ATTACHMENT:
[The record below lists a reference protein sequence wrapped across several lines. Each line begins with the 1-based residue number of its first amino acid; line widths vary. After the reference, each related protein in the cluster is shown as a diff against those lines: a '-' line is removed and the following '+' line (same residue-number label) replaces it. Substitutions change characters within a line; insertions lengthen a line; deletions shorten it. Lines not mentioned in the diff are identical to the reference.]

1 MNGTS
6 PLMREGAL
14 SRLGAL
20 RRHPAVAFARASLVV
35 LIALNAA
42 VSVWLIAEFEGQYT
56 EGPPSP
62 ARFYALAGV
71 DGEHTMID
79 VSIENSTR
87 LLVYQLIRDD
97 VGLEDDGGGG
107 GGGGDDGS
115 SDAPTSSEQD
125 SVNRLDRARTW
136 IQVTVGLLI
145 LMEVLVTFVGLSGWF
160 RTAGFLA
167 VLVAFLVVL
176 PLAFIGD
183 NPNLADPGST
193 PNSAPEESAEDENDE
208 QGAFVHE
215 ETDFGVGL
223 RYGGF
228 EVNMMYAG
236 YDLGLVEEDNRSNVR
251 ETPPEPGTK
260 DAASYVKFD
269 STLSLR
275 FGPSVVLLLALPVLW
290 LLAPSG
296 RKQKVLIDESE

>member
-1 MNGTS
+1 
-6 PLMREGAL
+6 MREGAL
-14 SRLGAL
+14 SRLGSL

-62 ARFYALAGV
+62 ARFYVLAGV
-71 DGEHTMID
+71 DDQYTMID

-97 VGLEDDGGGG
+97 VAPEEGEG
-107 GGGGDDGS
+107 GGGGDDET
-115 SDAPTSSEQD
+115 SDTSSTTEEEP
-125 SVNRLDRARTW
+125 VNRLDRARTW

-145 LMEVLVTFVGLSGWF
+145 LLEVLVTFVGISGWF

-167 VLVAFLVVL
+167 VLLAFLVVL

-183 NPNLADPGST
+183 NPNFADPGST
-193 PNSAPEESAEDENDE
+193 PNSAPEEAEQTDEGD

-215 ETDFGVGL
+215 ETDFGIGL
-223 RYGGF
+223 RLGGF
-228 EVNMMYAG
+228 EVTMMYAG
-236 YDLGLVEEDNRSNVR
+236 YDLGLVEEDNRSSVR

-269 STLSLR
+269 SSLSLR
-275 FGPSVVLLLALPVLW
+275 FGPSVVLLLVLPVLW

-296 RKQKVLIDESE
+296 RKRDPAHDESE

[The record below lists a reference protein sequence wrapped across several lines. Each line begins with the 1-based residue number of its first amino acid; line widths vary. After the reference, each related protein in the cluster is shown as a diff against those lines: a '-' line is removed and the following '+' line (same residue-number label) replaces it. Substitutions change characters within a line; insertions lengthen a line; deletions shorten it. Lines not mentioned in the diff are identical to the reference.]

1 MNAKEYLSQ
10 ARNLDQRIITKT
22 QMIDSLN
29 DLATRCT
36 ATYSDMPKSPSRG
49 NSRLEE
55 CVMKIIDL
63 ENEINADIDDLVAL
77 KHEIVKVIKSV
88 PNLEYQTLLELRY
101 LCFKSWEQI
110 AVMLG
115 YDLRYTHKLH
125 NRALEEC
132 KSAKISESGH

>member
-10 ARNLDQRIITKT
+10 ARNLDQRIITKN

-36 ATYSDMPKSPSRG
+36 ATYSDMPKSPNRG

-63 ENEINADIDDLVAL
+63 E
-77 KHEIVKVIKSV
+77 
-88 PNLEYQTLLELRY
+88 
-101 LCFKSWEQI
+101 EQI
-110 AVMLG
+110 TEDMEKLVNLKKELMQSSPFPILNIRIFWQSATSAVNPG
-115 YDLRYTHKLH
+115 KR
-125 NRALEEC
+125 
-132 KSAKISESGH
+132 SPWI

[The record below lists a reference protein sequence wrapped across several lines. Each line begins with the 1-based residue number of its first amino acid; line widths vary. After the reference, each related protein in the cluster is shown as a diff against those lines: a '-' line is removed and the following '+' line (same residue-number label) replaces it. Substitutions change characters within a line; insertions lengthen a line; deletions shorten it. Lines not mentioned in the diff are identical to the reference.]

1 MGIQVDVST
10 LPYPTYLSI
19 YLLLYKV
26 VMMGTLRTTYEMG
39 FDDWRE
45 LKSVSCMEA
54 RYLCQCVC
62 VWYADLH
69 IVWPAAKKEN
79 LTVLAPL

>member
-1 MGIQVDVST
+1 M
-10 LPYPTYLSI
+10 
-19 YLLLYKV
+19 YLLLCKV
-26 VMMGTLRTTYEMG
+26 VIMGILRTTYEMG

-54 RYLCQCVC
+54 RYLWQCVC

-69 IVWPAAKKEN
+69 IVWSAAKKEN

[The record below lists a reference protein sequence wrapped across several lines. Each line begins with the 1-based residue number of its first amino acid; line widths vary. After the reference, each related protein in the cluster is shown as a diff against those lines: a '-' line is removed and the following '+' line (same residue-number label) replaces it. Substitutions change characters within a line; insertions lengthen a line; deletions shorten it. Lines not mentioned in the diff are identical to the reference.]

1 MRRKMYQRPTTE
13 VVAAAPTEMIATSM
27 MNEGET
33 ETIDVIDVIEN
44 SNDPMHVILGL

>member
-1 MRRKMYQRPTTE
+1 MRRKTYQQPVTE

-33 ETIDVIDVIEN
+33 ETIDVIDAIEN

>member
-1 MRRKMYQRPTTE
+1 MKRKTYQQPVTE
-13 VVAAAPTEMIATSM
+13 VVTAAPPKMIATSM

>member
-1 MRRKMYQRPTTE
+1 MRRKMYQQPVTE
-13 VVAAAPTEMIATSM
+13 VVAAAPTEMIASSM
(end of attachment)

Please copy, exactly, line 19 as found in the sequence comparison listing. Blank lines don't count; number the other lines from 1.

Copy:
160 RTAGFLA